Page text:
Patience has been eroded after just two games.
Two games. That’s all it took.
Maybe this was to be expected; comments like “we’re further along here than we were there” don’t really gel with patience. When you make the Kool-Aid look so enticing, you can’t get mad at people when they indulge in it. But this struggle was to be expected too, right?
Realistic expectations put a ceiling at, what, seven wins? Anything higher was kidding, best-case scenario stuff or just not really paying attention to the details. Nebraska’s schedule is brutal. Losses were going to come. Do you want your program losing to teams it paid to come to Lincoln? No. Did anyone expect the first three weeks to look like they have? No. But the first three weeks don’t even really look like they do.
We could throw out hypotheticals all day. What if Nebraska played Week 1 against Akron and worked out the kinks before Colorado? What if quarterback Adrian Martinez didn’t get hurt against Colorado? What if Martinez played against Troy? Things might change, yes, but I’m struggling to really figure out what looks so dire about Nebraska’s current predicament.
Two weeks in, two losses in rather, and Nebraska has had two win expectancies in the green. Nebraska’s statistical profile against Colorado was that of a team that wins 93.3 percent of the time. Against Troy, it was less, but still at 54.8 percent.
What isn’t working?
It’s not the run game. The Huskers’ rushing offense ranks third in the Big Ten in average output. Through two games, they have run for 516 yards. They had a better two-game stretch once in three years under the last regime (538 yards against Oregon and Northwestern in 2016). Nebraska has played one fewer game than the rest of the Big Ten and only three schools have more 20-yard runs. Nebraska has seven; it had 10 all of last year.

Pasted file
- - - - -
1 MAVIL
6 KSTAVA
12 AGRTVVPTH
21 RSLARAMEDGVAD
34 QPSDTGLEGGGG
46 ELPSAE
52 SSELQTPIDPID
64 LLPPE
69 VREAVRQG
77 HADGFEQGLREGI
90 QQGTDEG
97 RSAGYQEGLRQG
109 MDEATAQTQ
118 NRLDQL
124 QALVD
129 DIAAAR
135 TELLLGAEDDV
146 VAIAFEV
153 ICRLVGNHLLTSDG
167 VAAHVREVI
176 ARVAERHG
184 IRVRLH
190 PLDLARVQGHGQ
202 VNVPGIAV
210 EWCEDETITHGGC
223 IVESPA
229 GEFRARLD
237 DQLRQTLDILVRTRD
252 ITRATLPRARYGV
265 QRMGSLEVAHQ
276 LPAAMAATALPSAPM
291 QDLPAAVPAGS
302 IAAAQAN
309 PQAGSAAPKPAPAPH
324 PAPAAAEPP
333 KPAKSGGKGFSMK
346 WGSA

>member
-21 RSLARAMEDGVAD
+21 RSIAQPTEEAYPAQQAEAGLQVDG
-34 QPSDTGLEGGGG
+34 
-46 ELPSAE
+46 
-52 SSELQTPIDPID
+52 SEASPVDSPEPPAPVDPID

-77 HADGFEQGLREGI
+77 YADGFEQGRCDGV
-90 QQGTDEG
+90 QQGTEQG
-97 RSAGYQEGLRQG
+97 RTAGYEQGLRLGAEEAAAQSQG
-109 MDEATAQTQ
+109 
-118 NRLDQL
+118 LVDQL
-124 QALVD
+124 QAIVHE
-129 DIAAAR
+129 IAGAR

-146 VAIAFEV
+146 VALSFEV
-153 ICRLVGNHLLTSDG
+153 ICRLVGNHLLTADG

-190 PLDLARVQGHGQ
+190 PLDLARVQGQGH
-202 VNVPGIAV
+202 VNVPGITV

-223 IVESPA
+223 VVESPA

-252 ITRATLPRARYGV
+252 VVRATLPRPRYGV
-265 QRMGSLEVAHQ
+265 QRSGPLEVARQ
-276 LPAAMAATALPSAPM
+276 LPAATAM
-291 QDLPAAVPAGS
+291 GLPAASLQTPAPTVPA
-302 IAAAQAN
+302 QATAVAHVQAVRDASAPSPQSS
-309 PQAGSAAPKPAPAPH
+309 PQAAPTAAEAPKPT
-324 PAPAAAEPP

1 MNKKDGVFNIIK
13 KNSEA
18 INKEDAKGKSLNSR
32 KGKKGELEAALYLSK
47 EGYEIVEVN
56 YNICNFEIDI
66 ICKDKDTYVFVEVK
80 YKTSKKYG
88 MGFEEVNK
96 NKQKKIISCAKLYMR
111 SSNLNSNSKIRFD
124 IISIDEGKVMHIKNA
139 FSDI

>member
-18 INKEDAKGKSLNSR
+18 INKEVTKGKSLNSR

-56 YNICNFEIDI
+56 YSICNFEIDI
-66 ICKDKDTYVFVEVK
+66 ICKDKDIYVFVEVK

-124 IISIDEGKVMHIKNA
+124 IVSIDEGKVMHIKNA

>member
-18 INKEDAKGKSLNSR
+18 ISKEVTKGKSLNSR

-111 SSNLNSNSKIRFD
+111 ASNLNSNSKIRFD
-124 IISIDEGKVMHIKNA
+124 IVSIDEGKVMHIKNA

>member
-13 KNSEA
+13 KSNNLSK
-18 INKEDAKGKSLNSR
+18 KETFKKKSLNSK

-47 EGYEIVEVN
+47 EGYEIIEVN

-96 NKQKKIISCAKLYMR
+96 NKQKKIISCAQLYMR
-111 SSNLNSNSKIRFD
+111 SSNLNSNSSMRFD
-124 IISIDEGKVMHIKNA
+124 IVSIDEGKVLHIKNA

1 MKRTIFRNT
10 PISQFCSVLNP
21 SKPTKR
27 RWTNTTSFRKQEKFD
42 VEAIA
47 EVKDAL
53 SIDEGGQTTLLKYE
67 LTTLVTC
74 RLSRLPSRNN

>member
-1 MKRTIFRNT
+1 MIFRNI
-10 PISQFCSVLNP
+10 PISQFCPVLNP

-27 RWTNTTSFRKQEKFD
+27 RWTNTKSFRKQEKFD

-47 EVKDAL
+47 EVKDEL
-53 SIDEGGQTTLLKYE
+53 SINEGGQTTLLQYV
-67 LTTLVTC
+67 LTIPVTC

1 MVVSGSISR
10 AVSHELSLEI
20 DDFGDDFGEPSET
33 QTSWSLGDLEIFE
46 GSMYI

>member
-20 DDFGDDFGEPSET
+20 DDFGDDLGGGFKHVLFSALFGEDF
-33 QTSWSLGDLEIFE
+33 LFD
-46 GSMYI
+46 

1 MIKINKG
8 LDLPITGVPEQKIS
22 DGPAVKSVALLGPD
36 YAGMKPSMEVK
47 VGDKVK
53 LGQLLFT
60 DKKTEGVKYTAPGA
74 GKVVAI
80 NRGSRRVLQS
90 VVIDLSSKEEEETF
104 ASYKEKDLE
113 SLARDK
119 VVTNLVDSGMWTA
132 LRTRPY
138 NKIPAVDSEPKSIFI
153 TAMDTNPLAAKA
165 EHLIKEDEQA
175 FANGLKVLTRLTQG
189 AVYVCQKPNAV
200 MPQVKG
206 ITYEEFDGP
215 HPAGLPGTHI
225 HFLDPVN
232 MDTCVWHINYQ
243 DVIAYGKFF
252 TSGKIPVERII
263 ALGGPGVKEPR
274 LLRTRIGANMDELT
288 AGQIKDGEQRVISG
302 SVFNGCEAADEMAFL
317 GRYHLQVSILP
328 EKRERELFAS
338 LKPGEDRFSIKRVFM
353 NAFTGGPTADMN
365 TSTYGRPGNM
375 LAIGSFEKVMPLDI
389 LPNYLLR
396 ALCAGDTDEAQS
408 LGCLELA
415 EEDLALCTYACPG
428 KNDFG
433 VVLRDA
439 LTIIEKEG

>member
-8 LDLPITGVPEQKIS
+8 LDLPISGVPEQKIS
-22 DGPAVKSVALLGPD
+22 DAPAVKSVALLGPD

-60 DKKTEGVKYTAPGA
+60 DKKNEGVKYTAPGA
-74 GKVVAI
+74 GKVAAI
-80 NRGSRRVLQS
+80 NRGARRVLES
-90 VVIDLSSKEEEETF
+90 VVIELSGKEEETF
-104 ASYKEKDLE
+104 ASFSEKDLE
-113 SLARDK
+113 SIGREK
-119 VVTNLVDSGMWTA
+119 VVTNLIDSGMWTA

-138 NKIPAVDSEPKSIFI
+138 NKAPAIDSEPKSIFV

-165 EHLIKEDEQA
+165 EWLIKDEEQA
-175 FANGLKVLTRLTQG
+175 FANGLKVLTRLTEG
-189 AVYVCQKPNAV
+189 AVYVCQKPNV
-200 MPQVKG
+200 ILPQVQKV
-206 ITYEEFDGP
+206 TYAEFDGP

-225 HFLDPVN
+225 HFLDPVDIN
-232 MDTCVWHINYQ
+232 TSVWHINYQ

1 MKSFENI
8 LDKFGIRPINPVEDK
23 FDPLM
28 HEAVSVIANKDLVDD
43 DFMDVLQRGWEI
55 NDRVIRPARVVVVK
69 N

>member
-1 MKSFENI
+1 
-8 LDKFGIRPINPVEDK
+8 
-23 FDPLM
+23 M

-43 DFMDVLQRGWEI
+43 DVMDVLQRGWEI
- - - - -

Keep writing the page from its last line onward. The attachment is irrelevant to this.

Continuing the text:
I tracked rushing success last season. Nebraska gained 2 yards or less on 44.5 percent of runs (minus kneel-downs and sacks) and 5 yards or more on 33.6 percent of runs. Those numbers have flipped so far; 35 percent of runs have gained 2 yards or less while 45.9 percent have earned at least 5 yards.
That’s progress, isn’t it? Plus, the passing game has been more efficient. Nebraska completed 65 percent of its passes twice last season; it has done so in both games to begin 2018.
It’s not the defense, either. As catch-all metrics go, Nebraska ranks 58th in defensive S&P+. It ranked 109th last season. NU’s run defense ranks 20th in the country; it was 115th a year ago. Go by yards-per-carry instead of yards-per-game and the Huskers jump to 14th nationally. Opponents converted 43.1 percent of third downs a year ago and that number has dropped to 33.3 percent this year. Only one other team in the Big Ten has given up fewer 10-yard runs.
Oh, and there’s the sacks. The Sack Tracker™ has been my favorite part of the season. The team has 10 sacks through two games after just 14 all of 2017. They haven’t had 10 sacks through two games to open a season since 2005.
And who knows, maybe Nebraska’s defense looks completely different against Troy if not for a ridiculous second-quarter targeting call on linebacker Mo Barry, who, in the first game, looked like one of the team’s best players. We’ll never know.
What I do know is Nebraska’s two biggest weaknesses last year were its defense and running game. Both have been, dare I say, strengths out of the 2018 gates.
So, why the losses?